Water Technology Research (WaTeR) Center: The mission of the WaTeR Center is to advance technologies of water production in order to develop new and economical alternative sources of potable, irrigation, and consumptive water uses.  Host Unit: School of Engineering and Applied Sciences

 

Policy and Law

Center for Climate Change Solutions: The Center for Climate Change Solutions operates at the intersection of science and policy by engaging researchers and decision?makers in the development and communication of effective solutions to the consequences of climate change.  Host Unit: Institute of the Environment

Emmett Center on Climate Change and the Environment: The Emmett Center is the nation’s first law school center focused exclusively on climate change. Its mission is studying and advancing law and policy solutions to the climate change crisis and training the next generation of leaders in creating these solutions. It focuses on issues relating to both mitigation (reducing greenhouse gas concentrations in the atmosphere) and adaptation (coping with whatever climate change is inevitable despite our best mitigation efforts), working across disciplines to promote research and tools useful to decision?makers locally, statewide, nationally and beyond.  Host Unit: School of Law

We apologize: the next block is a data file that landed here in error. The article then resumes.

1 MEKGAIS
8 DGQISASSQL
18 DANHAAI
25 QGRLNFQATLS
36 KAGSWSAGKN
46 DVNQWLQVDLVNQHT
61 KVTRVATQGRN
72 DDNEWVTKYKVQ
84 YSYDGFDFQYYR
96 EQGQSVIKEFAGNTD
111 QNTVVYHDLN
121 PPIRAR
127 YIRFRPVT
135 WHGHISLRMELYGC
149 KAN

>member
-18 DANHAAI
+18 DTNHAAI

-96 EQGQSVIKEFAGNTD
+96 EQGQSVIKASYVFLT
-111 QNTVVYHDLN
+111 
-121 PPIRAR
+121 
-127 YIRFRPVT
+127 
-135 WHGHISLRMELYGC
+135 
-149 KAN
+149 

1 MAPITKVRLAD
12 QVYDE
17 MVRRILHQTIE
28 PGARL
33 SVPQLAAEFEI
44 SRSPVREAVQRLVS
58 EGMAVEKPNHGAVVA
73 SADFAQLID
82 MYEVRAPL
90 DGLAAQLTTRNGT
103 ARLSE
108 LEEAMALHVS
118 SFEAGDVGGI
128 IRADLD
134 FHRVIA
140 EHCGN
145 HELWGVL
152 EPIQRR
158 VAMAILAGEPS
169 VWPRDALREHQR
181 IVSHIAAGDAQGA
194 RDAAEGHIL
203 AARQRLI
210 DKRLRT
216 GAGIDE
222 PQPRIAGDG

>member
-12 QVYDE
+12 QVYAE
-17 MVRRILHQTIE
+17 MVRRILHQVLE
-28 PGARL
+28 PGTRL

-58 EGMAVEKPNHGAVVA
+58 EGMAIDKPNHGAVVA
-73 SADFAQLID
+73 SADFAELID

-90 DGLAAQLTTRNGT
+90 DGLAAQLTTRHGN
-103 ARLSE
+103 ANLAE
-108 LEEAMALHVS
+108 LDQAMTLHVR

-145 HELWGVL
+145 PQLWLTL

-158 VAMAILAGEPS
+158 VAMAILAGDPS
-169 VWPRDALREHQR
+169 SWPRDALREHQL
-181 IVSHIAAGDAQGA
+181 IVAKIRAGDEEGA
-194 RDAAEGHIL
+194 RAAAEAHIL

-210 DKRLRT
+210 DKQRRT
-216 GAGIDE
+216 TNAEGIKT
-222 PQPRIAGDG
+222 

California Center for Population Research (CCPR): CCPR is a cooperative of UCLA faculty who carry out basic and applied research and training in demography. CCPR comprises over 60 active faculty researchers from the disciplines of anthropology, economics, epidemiology, geography, human resources & organizational behavior, law, medicine (pediatrics and psychiatry), population, psychology, community health services, public policy, social welfare, sociology, and urban planning.  Host Unit: School of Public Affairs

Center for Corporate Environmental Performance: The Center for Corporate Environmental Performance coordinates research and teaching on the environmental impact of corporations and market responses to green strategies. The center partners with corporations to improve their environmental performance while remaining competitive.  Host Unit: Institute of the Environment

Institute of Transportation Studies: Each year dozens of ITS faculty, students, and research staff collaborate on a wide array of transportation policy and planning studies, ranging from an analysis of the travel trends and transportation needs of immigrants and low-income workers, to the testing and evaluation of innovative fare programs to increase public transit use.  Host Unit: School of Public Affairs